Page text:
Moral hazard: when obtaining insurance against an adverse outcome leads to an increase in the likelihood of the outcome (we cannot monitor the behaviour of the insured) Even if insured would in principle incur the same risk , people are risk adverse and premium is fair=> incentive to increase risky behaviour Or seek out more health care services (not needed ?!) => Efficiency problem (also asymmetric info) Strategies for reducing moral hazard Deductible: out-of-pocket payment of health costs before the insurance company pays Co-payment: a fixed amount paid by the insured for a medical service Co-insurance: a % of the cost of a medical service that the insured must pay

Expenditures in the absence of insurance
Overconsumption of medical services due to insurance coverage: Moral Hazard Expenditures in the absence of insurance Price per unit Additional expenditures induced by insurance a b Sm Axes and labels 1st click – Dm 2nd click – Sm, 3rd click - brown rectangle 4th click - .2P0 5th click - gray rectangle 6th click – deadweight loss triangle 7th click – “Flat-of-the-curve medicine” P0 h .2P0 Dm M0 M1 Medical services per year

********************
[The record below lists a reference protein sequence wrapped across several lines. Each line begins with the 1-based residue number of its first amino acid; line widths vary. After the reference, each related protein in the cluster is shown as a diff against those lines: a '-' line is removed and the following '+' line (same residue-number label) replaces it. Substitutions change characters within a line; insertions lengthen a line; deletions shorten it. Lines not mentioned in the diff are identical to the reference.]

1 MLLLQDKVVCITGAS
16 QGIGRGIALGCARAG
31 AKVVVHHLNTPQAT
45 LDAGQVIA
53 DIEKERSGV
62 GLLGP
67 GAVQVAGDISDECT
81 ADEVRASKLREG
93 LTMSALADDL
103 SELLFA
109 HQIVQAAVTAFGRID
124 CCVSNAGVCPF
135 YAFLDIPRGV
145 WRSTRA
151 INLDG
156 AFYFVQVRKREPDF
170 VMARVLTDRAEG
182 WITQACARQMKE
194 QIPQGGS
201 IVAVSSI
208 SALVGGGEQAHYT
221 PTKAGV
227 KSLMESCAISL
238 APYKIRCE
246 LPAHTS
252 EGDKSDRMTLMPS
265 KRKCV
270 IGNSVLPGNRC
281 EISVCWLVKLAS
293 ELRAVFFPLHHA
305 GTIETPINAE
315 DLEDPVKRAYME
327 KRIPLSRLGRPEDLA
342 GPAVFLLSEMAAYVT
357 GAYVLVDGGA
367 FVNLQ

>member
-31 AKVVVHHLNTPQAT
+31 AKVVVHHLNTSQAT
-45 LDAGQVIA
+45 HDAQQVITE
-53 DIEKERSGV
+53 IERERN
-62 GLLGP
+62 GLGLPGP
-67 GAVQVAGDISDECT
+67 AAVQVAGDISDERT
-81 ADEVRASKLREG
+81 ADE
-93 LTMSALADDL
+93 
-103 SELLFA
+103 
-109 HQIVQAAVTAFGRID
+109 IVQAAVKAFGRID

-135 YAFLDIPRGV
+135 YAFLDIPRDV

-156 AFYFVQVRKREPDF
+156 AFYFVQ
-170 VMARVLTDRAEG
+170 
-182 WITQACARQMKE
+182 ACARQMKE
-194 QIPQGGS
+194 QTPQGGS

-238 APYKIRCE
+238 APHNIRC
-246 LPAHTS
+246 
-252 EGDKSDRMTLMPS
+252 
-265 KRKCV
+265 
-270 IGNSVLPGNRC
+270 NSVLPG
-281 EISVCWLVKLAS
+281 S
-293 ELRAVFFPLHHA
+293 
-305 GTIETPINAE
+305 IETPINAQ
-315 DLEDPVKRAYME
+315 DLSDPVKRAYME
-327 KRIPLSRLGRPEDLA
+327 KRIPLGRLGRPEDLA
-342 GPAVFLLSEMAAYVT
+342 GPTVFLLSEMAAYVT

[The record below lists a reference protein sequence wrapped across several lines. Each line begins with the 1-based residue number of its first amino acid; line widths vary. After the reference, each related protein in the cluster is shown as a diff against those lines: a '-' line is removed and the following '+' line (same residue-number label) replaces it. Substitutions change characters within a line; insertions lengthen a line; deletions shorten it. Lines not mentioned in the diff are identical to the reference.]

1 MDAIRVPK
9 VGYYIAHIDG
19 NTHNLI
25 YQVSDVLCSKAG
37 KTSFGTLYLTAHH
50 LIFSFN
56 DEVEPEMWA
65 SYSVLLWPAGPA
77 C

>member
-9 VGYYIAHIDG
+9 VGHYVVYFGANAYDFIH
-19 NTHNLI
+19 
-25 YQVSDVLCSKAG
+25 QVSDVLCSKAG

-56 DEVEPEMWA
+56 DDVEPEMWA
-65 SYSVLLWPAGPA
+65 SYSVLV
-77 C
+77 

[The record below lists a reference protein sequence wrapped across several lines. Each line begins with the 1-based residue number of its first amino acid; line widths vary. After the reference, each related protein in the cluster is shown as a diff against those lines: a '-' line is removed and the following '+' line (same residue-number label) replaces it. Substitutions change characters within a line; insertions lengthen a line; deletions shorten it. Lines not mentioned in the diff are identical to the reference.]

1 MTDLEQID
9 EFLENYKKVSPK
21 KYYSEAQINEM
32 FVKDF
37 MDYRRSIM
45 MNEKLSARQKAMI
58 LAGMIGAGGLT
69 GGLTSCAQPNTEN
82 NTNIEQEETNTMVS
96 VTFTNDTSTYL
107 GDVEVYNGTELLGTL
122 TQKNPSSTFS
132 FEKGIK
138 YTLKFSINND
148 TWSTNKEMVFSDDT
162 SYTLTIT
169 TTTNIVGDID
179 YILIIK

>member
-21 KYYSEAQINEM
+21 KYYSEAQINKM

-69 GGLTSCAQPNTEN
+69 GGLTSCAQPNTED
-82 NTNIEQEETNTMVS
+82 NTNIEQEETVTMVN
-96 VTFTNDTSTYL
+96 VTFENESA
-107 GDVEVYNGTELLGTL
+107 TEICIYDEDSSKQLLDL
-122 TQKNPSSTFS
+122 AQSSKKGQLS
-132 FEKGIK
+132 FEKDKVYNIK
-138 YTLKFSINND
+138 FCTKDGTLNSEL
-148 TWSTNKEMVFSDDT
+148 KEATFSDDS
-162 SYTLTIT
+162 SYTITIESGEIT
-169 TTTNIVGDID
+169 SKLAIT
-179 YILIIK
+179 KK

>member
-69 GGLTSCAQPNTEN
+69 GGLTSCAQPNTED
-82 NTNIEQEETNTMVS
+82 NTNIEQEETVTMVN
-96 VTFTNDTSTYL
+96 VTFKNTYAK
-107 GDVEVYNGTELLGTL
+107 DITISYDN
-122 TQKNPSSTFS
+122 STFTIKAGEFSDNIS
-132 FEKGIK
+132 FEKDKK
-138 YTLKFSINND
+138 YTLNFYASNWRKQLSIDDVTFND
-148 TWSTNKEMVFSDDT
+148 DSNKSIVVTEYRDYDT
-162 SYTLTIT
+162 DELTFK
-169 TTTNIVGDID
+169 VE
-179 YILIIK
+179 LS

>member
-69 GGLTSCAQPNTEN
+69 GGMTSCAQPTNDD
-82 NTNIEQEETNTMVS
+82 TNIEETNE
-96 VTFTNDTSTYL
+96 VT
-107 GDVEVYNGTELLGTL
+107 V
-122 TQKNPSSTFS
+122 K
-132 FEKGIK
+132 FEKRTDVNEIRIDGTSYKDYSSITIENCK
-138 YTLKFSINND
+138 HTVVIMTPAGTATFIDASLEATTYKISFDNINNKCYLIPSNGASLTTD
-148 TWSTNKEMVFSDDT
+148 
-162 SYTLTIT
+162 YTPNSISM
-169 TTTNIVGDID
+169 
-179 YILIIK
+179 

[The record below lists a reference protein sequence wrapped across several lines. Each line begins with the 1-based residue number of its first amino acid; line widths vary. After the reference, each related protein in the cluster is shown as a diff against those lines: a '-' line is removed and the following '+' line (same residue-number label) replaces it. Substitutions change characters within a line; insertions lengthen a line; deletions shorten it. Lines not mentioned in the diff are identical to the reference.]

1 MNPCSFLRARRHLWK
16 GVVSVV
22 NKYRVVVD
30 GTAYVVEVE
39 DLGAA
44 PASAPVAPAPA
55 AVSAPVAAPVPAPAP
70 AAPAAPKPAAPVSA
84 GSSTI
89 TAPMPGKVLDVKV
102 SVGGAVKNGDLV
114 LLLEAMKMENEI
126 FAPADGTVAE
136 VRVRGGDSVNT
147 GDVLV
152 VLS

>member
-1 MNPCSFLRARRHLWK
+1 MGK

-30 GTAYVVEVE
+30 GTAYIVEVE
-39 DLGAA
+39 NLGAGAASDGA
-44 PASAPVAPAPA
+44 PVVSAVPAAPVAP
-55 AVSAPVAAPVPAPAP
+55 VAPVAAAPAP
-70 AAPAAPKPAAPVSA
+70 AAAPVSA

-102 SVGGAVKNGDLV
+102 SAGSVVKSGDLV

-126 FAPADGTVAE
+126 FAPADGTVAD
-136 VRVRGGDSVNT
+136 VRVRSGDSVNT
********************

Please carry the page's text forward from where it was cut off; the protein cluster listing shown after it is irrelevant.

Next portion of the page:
Deadweight Loss Expenditures in the absence of insurance
Price per unit Deadweight Loss a b Sm Axes and labels 1st click – Dm 2nd click – Sm, 3rd click - brown rectangle 4th click - .2P0 5th click - gray rectangle 6th click – deadweight loss triangle 7th click – “Flat-of-the-curve medicine” P0 h .2P0 Dm M0 M1 Medical services per year

Flat-of-the-curve medicine: US 2.5 as much as others, however difficult to compare (R&S ) Quality: different life style /difficult comparison (O’ Neil 2007) The elasticity of demand for medical services => drawing this curve… medical advise? Vertical curve? No inefficiencies from M.H. Why? Discretional expenditure /Ethical integrity of physicians Empirical study by Anderson, Dobkin and Gross (2010) quasi experimental: losing insurance implies substantial reduction in health care utilisation => expanding coverage to curretly uninsured people => increase in demand for health service

All third party payment systems generate moral hazard
Does moral hazard justify government intervention in health insurance market? All third party payment systems generate moral hazard there is a trade off, a generous system, reducing risk, more protection and more MH. Paying out of the pocket Public no better than private (unlike A.S.) 9-19 19